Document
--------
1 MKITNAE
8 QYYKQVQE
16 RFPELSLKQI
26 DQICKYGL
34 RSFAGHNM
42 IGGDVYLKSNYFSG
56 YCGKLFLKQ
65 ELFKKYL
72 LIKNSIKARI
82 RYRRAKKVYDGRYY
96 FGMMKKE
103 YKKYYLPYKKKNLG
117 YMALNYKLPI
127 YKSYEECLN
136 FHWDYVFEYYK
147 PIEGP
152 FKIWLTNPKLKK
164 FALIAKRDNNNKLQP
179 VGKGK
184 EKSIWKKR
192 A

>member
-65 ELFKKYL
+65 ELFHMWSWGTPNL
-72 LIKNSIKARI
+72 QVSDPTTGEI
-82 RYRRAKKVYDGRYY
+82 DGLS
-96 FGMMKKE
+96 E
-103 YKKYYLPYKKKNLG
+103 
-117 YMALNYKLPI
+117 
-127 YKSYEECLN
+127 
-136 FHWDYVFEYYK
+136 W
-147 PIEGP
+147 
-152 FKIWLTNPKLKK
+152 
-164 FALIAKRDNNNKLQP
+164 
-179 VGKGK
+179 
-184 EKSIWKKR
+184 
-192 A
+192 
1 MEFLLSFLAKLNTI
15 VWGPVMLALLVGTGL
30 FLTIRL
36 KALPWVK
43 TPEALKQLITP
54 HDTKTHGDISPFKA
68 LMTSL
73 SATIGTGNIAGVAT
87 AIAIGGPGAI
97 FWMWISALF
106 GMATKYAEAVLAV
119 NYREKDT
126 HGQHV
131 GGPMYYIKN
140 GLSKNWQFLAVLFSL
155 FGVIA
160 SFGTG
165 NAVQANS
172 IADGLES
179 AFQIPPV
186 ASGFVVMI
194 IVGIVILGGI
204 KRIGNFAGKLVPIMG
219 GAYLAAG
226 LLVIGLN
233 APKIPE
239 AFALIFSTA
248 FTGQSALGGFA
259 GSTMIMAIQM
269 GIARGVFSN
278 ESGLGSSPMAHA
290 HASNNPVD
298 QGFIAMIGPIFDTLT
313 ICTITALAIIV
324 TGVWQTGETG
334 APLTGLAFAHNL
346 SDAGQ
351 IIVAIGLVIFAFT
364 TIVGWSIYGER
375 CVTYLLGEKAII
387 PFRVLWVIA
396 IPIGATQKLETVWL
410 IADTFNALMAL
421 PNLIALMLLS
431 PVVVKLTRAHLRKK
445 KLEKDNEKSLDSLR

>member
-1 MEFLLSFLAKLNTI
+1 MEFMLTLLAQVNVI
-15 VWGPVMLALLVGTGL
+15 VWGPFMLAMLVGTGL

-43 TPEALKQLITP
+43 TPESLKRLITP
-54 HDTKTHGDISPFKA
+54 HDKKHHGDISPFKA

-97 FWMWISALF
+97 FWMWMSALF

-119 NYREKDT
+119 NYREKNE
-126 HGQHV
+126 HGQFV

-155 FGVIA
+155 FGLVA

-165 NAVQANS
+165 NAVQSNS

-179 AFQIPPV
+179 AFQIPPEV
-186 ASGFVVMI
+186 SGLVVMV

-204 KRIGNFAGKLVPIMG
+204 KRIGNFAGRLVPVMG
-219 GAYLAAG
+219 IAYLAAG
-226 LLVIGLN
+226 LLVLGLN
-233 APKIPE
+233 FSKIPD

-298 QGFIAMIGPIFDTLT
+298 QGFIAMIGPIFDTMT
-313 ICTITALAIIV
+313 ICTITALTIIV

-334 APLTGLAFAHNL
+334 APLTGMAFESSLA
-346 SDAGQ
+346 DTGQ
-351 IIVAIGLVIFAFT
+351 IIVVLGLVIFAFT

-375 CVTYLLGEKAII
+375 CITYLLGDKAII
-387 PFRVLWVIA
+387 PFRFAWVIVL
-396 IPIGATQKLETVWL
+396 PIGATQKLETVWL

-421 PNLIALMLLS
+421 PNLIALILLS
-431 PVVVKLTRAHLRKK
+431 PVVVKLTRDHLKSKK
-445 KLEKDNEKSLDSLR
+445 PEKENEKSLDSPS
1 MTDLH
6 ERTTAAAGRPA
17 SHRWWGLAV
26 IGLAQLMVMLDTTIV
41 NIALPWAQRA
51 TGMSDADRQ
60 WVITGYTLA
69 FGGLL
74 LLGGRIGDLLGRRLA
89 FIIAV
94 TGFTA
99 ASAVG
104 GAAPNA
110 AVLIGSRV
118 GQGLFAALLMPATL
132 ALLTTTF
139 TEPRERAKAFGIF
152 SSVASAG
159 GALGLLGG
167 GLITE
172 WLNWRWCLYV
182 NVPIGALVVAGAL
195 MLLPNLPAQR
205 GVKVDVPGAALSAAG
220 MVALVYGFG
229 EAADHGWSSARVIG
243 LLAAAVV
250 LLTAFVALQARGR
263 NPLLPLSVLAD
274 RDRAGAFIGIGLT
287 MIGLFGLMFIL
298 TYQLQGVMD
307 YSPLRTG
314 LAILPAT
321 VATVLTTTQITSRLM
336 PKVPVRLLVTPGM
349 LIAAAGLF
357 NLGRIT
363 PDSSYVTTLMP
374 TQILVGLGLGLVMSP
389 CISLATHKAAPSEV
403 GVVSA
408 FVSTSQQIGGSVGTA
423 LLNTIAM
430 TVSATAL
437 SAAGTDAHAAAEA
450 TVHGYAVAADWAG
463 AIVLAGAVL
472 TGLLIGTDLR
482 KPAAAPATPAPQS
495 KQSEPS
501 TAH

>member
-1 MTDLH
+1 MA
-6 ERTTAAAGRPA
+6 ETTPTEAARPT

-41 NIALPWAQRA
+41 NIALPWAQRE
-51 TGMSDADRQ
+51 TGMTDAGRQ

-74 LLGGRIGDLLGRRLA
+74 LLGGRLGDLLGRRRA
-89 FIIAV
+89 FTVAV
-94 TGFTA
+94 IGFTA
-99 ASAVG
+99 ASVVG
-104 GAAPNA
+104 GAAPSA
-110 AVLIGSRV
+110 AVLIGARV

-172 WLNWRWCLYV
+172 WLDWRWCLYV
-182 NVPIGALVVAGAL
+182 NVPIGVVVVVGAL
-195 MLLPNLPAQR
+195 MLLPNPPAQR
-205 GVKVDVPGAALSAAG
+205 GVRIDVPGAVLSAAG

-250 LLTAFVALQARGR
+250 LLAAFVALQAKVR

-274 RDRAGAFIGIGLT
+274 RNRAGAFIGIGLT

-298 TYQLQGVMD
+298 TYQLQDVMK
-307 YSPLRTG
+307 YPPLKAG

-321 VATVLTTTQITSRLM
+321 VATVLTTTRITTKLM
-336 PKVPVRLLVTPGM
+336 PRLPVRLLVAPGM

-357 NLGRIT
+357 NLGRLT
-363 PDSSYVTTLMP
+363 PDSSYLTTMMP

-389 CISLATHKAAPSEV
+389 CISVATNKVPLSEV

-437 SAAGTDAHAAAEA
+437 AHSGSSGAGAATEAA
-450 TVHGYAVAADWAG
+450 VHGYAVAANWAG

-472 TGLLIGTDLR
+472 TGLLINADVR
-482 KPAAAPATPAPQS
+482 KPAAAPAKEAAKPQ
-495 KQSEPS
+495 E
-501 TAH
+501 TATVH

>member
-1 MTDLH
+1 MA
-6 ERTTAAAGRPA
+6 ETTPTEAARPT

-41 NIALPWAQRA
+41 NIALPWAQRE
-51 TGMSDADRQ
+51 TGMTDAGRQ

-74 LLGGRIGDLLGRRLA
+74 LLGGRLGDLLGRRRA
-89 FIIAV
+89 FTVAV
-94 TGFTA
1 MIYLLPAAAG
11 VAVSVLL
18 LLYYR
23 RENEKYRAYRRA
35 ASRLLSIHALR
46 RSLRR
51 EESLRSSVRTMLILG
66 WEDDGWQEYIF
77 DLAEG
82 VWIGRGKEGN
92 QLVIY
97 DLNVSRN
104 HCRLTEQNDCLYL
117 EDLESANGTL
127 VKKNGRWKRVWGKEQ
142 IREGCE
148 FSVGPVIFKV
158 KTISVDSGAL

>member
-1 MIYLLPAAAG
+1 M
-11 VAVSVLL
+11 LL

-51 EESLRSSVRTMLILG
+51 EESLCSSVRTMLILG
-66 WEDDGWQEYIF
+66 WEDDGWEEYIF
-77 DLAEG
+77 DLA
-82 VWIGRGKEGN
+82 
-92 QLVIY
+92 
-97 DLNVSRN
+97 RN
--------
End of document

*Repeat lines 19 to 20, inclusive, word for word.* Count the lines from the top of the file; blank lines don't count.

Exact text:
179 VGKGK
184 EKSIWKKR